[tdwg-content] domains of object properties. was Re: DwC for the semantic web
Steven J. Baskauf
steve.baskauf at vanderbilt.edu
Fri Apr 29 12:58:47 CEST 2011
Well, at the risk of being scolded, we actually DID declare some classes
to be disjoint in the ontology. Those classes are Location, Event,
Occurrence, IndividualOrganism, Identification, and Taxon. Based on the
discussion of Oct/Nov, it was clear to us that each of those is a
distinct type of thing. From the standpoint of DSW, it is "wrong" to
type something as both a Location and an Occurrence, or a Taxon and an
Event. If one does, a reasoner should have a fit. That is why we have
taken care on the Wiki pages to define what we consider each class to be
and to support that reasoning with references to either publications or
discussion that took place on the list. As I said in a previous email,
the point of DWS is to provide clarity about what an RDF file says, not
to encourage creativity.
You should note that Token is not included on the list of classes that
are mutually disjoint. Another point of discussion between Cam and I
was whether there actually should be a class called "Token". In the
end, we decided to include it with the understanding that it would
probably have at least two rdf:type's most of the time. There is
nothing wrong with that. A digital image can be a dsw:Token and also be
a mrtg:MultiMediaObject, dctype:StillImage, and foaf:Image if one cares
to assign it all of those types directly, or indirectly via making it
the object of a property that has such a range declaration (such as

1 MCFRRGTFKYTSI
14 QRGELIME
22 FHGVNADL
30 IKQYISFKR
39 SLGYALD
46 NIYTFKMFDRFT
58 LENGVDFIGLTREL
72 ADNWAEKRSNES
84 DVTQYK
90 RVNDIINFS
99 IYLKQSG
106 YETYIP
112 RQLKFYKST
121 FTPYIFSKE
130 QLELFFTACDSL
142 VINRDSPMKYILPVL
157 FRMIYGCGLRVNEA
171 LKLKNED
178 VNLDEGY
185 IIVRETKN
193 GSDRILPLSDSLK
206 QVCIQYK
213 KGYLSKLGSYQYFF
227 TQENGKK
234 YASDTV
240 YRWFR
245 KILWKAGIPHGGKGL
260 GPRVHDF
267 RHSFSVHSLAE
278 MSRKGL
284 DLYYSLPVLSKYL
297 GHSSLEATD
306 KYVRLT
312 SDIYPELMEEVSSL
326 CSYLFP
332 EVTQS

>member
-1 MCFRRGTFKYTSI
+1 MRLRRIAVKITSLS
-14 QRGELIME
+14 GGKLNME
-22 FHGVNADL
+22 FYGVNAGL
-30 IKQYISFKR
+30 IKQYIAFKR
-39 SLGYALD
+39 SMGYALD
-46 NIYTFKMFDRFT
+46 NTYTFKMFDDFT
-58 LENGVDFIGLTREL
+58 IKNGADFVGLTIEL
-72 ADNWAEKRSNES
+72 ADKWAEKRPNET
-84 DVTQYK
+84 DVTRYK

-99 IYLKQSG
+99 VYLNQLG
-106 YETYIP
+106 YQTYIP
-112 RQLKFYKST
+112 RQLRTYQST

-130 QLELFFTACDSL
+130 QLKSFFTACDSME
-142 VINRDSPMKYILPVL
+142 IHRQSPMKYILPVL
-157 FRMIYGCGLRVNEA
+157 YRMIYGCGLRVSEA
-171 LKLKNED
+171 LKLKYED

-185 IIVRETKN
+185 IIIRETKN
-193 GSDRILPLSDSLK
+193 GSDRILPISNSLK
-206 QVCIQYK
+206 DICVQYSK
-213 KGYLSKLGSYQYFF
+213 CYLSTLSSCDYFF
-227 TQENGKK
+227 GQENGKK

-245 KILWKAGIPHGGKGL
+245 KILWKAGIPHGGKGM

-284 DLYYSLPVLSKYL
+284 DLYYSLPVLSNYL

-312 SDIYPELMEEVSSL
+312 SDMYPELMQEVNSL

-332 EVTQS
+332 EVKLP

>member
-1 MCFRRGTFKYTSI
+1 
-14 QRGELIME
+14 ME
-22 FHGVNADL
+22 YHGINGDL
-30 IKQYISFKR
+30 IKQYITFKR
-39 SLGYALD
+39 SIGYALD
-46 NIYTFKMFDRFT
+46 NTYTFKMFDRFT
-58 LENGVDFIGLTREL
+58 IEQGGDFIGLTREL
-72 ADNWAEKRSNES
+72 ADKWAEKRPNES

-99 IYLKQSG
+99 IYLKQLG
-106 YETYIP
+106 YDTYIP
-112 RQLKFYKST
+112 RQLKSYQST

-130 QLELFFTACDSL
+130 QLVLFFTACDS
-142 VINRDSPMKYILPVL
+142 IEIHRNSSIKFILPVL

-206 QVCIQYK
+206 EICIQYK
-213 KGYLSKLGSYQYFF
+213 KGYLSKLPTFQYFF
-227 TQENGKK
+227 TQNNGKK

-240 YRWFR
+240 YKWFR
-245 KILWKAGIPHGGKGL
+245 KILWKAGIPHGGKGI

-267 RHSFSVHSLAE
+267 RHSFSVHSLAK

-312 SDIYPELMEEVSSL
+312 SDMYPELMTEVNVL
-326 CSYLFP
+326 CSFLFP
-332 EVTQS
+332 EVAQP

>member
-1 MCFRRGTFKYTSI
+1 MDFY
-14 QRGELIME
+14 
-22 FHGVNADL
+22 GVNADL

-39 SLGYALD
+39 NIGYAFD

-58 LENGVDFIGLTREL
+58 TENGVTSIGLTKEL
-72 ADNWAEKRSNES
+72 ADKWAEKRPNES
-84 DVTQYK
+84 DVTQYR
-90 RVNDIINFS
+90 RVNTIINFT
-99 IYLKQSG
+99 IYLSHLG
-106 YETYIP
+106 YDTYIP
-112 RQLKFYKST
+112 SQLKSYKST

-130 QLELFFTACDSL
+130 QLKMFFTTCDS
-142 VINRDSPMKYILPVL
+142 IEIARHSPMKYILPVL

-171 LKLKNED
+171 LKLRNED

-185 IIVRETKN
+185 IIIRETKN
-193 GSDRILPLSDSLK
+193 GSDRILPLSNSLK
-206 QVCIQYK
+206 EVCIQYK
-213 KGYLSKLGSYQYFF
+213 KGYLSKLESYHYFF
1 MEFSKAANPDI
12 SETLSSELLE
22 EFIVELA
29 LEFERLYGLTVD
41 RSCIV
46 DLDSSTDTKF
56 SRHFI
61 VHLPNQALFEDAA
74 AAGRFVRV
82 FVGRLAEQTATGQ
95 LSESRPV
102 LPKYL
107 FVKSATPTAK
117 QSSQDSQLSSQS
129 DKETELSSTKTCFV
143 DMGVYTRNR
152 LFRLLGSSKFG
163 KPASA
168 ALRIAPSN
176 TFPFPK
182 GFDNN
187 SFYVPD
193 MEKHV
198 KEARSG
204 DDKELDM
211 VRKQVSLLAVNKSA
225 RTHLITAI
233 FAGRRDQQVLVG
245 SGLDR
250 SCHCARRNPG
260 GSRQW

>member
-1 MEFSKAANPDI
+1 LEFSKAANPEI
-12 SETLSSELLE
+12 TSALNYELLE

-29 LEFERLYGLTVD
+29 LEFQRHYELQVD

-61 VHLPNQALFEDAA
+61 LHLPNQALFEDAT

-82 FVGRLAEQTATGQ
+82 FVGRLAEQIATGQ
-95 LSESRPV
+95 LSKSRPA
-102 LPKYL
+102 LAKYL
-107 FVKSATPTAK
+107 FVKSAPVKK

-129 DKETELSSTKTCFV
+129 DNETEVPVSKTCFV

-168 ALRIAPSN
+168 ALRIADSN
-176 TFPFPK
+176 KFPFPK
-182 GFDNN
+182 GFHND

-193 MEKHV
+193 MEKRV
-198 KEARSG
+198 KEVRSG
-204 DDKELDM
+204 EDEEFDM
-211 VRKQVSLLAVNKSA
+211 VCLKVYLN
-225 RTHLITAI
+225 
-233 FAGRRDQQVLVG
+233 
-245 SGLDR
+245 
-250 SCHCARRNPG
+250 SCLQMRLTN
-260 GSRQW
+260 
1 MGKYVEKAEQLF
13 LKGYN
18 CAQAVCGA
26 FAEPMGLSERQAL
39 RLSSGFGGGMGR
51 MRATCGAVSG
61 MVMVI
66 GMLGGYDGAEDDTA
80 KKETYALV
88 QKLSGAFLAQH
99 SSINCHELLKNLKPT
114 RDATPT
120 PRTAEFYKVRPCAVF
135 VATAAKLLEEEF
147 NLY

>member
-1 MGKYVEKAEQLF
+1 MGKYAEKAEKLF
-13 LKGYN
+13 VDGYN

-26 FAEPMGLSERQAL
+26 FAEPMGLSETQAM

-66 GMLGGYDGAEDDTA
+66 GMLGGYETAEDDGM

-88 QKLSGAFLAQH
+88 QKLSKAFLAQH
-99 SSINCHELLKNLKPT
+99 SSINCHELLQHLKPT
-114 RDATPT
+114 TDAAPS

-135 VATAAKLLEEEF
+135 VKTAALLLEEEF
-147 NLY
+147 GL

foaf:depiction). A Token can also be an IndividualOrganism if it's a
living specimen. I consider typing something to be a message to users
which informs them of what kinds of properties to expect to find out
about it. If a resource is a Token, we would expect it to have the
kinds of properties that evidence has, such as dsw:isBasisForId aor
dsw:evidenceFor and maybe dwc:catalogNumber. If it is also a
dsw:IndividualOrganism, then we expect it to have properties like
dsw:hasIdentification and dsw:hasOccurrence but if it's a still image
then it should have properties like dcterms:creator and intellectual
Perhaps we do deserve a scolding for doing this. But as I have said
earlier, the purpose of DSW is to facilitate clear and unambiguous
communication in RDF, primarily for people who want to combine metadata
from different institutions based on diverse kinds of tokens (preserved
specimens, images, living specimens, observations, tissue samples,
etc.). That really isn't possible if each institution has their own
personal idea of what something like an Occurrence is. People who have
other objectives may be best served by creating a different DwC-based
ontology that meets their own needs.
Mikel Egaña Aranguren wrote:
> Using a domain for a property will only be a problem if disjoints are
> stated. Even more, someone else could add further domains to trigger
> further rdfs:type inferences.
> We should be careful, nonetheless, when using domains.
> I'm saying this cause the word "constraint" does not quite represent
> what a domain is, and we should avoid it, since it creates confusion on
> OWL newcomers.
> Very good point though.
> On og., 2011.eko apiren 28a 22:14, Bob Morris wrote:
>> I´ve been in Ecuador for two weeks with only a few hours of internet
>> contact. Flying from Quite tonight. So I´ve only scanned the Design
>> Document and may have done so too hastily. I´ll have more time next